The ENdocannabinoid System

Every human has an innate desire for balance. There are a number of activities such as yoga and meditation to help balance the body and mind. We eat a balanced diet and may even add specific vitamins and minerals for better-balanced health.

But, did you know that we actually have a specific system in our body that monitors and regulates our body’s Homeostasis, or human balance? It’s called the Endocannabinoid System, or ECS. It was only discovered in the early 1990s, yet it may be the largest system in our body!

Discovering the ECS

Back in the 1960s, Dr. Rafael Mechoulam and his group of researchers became interested in the bioactivity of cannabis and eventually isolated many of its active compounds. Their curiosity and determination led them to not only understand cannabis and its constituents, but found that there is an entire system that interacts with cannabis, and actually produces similar human-made compounds.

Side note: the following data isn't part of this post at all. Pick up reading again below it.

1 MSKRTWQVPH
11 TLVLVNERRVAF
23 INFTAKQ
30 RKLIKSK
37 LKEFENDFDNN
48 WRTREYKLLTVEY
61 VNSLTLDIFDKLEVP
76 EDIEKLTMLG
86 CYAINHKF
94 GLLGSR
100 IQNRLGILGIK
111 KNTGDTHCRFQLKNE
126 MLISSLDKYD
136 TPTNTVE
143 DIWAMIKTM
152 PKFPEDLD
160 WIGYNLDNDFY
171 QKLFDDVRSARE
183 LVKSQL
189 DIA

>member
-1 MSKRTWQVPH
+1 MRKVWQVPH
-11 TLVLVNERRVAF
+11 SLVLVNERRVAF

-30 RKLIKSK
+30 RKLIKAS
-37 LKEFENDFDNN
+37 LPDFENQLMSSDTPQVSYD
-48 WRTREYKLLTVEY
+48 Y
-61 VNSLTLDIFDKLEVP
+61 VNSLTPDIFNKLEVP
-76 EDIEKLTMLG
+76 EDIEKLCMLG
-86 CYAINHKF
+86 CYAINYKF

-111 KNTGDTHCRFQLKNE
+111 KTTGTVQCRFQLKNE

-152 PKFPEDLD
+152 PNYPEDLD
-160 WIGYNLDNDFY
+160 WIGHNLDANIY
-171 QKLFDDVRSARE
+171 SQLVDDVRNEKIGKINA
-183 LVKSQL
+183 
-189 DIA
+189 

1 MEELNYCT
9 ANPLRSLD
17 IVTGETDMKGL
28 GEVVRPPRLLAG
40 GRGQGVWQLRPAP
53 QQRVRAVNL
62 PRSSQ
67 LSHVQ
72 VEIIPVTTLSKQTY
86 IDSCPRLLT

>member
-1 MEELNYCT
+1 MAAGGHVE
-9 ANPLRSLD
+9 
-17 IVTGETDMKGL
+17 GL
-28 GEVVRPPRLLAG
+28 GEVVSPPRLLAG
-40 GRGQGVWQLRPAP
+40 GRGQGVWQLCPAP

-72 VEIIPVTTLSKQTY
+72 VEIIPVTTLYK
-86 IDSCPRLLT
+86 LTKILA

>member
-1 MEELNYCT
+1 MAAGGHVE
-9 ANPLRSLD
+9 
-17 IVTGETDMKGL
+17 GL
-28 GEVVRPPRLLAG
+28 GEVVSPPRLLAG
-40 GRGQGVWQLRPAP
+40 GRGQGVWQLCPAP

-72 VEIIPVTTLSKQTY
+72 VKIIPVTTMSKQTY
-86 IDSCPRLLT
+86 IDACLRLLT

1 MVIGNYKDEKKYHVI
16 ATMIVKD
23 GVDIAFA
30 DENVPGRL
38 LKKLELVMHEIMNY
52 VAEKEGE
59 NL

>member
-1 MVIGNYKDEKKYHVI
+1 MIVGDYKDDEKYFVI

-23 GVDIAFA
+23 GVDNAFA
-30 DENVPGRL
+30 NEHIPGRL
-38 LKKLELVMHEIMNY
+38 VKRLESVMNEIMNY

This system isn’t an isolated structural system that’s easy to see, like the cardiovascular, digestive, or central nervous systems. Instead, the ECS consists of receptors that are widely distributed throughout the brain and body. 

The two that are verified are called the CB1 and CB2 receptors. 

There are also specific particles, called endocannabinoids (which are endogenous or human-made cannabinoids) which fit into these CB1 and CB2 receptors. The two most researched endocannabinoids are called Anandamide and Arachidonoylglycerol, which is a mouthful, so we call it 2AG. These Endocannabinoids act as retrograde, or return neurotransmitters. 

The other important parts of this system are the enzymes that synthesize and degrade these endocannabinoids. These cannabinoids are believed to be synthesized on an as-needed basis, meaning, as certain stimulus presents itself in the body or brain, the cannabinoids are then synthesized to help up or down-regulate the system in which it correlates.

The Role of the Endocannabinoid System

This internal adaptogenic system is constantly adjusting to keep an internal equilibrium. Just to give you an idea of how important this system is, the following is a list of just a few of the physiological functions the ECS is thought to regulate:

  • Sleep/Circadian Rhythm
  • Appetite
  • Mood
  • Temperature
  • Pain Signaling
  • Stress Response
  • Digestion
  • Reproduction
  • Bone and Skin health
  • And more

Stay tuned to find out more about this system and how we can better support it!

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